Having a little bit of confidence that I can try to help my dad gives me some confidence that I can try to work with other beginning students, too. (Apparently that was the key – kind of a weird key, but I’ll take it.) And just the whole night tonight! Jeanne is doing work that I’m really passionate about. She teaches yoga at a retirement center. That is exactly what I want to do. I really want to work with older people, help keep them healthy and flexible. It’s been a dream of mine for a long time now, but the thought of it is a little overwhelming because, well, older people are more fragile and have more health concerns to worry about. There’s so much more I need to learn before I can do it effectively and safely and helpfully. This lesson tonight is only the tip of the iceberg of all I need to know to do any part of what Jeanne does, but I have a little faith now that I have the capacity to understand this work and the enthusiasm to make it happen.

And I may never get to sleep tonight but it’s totally worth it.

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Pose of the Month: Pigeon Pose

Filed under: Pose of the Month,yoga — R. H. Ward @ 2:10 pm
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Pigeon Pose - FoldedPose Name:

Pigeon Pose (One-Legged King Pigeon)

Sanskrit Name:

Kapotanasana (or, more fully, Eka Pada Rajakapotasana)

Steps:

  1. Begin in downward-facing dog.
  2. Step the right foot up toward the hands, and lay the right leg on the mat: right knee behind right hand, right foot in behind left hand. The right heel should be in line with your left hip point.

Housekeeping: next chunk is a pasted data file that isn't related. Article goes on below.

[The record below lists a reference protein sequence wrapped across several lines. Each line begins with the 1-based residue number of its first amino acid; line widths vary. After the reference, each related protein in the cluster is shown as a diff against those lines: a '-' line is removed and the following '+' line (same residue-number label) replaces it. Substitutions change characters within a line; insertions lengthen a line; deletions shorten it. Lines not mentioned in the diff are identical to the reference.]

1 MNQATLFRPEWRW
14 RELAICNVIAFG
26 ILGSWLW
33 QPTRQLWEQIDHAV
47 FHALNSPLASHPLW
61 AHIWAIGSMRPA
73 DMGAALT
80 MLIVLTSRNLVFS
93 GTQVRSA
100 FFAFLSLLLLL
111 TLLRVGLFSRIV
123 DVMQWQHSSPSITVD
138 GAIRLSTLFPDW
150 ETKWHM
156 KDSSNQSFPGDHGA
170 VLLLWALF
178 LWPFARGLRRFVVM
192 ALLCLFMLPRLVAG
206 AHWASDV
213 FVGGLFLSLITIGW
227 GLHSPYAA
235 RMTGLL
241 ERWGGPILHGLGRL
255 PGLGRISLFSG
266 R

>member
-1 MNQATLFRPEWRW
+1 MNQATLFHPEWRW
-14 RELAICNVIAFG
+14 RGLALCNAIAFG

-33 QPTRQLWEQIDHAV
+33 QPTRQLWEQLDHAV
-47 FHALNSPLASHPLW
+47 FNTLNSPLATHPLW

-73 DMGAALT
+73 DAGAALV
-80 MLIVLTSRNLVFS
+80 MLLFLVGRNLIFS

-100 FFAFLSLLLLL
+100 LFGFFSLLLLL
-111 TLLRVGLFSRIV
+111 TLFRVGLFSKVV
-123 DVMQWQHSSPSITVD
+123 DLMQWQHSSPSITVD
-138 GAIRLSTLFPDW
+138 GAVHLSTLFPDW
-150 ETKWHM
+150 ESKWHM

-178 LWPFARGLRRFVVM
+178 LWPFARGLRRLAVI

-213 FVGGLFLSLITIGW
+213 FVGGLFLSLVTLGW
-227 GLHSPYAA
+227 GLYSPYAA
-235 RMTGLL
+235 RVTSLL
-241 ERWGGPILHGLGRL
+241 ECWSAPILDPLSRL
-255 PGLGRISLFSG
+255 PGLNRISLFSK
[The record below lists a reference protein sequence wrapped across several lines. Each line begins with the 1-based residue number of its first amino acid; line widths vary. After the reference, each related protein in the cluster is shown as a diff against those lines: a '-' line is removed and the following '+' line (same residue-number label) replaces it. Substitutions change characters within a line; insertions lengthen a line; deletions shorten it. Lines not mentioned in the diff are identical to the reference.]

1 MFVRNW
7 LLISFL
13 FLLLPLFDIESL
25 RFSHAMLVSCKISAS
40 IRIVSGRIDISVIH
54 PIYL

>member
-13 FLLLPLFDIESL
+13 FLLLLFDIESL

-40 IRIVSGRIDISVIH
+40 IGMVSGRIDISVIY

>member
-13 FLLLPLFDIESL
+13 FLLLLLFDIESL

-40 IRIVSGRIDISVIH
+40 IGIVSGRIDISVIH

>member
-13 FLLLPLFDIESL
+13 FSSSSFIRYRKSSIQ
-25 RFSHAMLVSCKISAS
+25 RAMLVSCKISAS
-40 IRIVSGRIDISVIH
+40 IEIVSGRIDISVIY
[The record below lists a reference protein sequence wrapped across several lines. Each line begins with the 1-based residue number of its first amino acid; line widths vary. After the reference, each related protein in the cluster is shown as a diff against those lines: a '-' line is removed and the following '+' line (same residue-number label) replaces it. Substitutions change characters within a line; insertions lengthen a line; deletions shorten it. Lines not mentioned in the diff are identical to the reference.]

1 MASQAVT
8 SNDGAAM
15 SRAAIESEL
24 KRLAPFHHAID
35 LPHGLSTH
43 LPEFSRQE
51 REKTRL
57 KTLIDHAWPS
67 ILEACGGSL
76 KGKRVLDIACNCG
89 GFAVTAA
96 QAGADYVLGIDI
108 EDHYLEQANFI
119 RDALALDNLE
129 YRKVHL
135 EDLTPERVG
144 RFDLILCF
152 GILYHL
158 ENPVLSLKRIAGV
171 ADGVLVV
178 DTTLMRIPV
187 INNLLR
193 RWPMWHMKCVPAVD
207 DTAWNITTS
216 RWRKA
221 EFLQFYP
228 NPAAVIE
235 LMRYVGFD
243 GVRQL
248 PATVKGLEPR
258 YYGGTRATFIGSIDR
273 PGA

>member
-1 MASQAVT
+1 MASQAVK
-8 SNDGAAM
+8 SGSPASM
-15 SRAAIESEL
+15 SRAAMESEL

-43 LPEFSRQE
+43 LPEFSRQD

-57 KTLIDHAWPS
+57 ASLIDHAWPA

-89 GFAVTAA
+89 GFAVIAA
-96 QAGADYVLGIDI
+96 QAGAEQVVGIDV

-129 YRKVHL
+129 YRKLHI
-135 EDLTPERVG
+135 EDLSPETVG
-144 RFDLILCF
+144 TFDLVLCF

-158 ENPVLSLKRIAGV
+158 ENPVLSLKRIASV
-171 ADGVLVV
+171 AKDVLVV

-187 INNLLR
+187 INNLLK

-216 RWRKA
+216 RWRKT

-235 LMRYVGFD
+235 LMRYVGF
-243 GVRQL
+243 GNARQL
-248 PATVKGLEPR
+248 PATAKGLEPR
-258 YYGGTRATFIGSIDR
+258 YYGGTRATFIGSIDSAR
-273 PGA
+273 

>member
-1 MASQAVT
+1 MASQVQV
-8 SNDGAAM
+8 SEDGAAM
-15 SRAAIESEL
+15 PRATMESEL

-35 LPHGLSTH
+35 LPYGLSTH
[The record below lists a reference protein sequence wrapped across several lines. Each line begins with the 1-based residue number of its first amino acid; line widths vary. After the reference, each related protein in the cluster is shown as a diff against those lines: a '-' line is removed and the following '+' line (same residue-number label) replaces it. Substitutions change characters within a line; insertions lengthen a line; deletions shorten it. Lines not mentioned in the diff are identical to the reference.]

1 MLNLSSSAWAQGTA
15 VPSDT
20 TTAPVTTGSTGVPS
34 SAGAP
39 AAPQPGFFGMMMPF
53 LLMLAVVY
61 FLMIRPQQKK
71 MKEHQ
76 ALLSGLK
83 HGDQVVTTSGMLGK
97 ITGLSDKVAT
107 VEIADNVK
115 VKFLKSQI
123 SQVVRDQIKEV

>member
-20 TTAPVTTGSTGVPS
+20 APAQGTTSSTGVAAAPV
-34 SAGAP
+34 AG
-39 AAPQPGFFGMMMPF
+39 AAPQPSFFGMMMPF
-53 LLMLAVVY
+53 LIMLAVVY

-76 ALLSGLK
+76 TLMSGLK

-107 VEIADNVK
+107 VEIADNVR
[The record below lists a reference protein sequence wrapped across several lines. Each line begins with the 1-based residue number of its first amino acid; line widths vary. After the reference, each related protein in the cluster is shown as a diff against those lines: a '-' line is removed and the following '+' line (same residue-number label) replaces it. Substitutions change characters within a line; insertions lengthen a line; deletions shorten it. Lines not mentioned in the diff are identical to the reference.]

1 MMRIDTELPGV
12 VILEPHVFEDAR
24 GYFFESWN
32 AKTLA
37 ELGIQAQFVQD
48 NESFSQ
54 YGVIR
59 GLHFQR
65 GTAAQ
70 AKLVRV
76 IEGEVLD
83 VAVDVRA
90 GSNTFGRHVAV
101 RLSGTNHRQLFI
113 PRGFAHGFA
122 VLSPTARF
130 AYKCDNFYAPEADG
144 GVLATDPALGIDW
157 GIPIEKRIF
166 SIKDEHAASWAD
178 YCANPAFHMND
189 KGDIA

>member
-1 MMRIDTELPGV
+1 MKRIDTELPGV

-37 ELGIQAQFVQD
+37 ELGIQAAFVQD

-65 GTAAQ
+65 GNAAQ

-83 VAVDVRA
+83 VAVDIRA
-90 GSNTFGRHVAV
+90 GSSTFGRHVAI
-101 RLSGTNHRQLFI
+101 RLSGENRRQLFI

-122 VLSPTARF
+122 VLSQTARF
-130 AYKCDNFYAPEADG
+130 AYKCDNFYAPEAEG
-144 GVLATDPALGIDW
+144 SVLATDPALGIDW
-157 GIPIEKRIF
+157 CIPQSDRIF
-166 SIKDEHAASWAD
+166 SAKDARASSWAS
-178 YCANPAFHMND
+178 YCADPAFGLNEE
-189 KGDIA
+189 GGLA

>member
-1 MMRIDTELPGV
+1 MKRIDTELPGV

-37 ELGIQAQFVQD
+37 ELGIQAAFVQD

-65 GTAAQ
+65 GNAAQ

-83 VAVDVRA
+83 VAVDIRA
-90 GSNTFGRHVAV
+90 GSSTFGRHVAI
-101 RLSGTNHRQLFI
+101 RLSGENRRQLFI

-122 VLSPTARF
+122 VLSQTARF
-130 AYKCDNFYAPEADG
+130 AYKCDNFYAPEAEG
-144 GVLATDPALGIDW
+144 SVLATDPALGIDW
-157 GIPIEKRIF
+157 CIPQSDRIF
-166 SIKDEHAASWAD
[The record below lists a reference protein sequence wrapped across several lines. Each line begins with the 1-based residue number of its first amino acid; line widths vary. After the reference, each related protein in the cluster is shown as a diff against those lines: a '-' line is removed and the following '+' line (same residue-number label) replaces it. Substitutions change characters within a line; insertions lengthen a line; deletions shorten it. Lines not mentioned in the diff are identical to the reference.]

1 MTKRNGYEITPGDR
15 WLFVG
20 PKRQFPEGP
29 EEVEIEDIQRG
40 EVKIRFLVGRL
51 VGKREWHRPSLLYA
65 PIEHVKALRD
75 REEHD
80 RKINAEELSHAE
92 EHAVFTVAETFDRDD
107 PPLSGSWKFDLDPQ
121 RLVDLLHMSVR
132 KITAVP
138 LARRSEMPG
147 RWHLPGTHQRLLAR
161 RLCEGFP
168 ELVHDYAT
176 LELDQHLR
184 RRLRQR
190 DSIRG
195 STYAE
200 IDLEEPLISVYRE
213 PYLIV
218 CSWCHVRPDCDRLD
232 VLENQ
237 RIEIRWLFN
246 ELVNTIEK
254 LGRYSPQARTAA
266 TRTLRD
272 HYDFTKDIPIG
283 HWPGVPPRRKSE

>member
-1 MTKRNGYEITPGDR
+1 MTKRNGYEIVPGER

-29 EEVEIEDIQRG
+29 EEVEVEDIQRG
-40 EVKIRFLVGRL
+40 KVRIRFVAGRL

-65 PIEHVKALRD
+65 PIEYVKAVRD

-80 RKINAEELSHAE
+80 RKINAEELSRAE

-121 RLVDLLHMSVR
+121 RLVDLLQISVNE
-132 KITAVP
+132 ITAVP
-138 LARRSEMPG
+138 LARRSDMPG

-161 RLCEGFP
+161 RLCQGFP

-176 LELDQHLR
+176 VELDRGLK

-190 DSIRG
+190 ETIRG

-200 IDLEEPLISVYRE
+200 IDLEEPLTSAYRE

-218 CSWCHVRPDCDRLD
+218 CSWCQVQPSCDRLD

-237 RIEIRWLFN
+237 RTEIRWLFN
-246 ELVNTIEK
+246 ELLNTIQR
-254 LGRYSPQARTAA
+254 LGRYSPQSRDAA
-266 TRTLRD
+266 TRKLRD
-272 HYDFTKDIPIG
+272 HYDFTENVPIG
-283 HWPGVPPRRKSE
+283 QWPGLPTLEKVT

3. Lower your body down onto the floor. Straighten the left leg and lengthen it straight behind you; uncurl the left toes and press the top of the left foot into the floor.
  4. Bring your hands back alongside your hips. Pressing your hands into the floor, breathe in and rise up into a gentle backbend.
  5. Lengthen your spine. Make sure your weight is distributed evenly over both hips.
  6. Fold forward over the right leg. Keep your spine straight and don’t hunch your back. You can rest your hands or elbows on the floor in front of you. If you’re able to bend more deeply, rest your forearms on the floor. You can cross your arms and rest your forehead on your hands, or stretch your arms straight out and rest your forehead on the floor.
  7. Breathe slowly and deeply as you relax into the pose. Don’t push yourself – let gravity pull you deeper into the pose.
  8. Press palms into the floor and come out of the pose, pressing back into downward-facing dog. If you are able, curl your left toes under and press back while bringing your right leg straight up into one-legged dog.
  9. Repeat the pose on the other side.

Benefits:

Pigeon pose is a deep hip opener and stretches the thighs, groins, and psoas. Stretching the piriformis muscle can relieve sciatic pain.

Contraindications:

Those with hip or knee problems should practice this pose gently. Those with lower back problems may want to omit the backbend. Pregnant students should take care with any forward-bending pose.

My Experience of Pigeon Pose:

I love pigeon pose. It’s a pose that just feels good! I love the feeling of my hips opening in this pose. When I practice pigeon, I always feel I can just relax and enjoy the pose. My mind feels calm and relaxed in this pose. I also feel a sense of achievement that I can bend forward and rest comfortably in the pose.

Pigeon is also challenging – I’ve been working on the royal pigeon backbending variation, but my hips and low back aren’t quite open enough to move deeply into the backbend. I have a long way to go before I’ll be able to bring the back foot up to my head! I love that pigeon still has challenges in store and provides a deep stretch no matter what the level of the yoga student.


Pigeon Pose - Side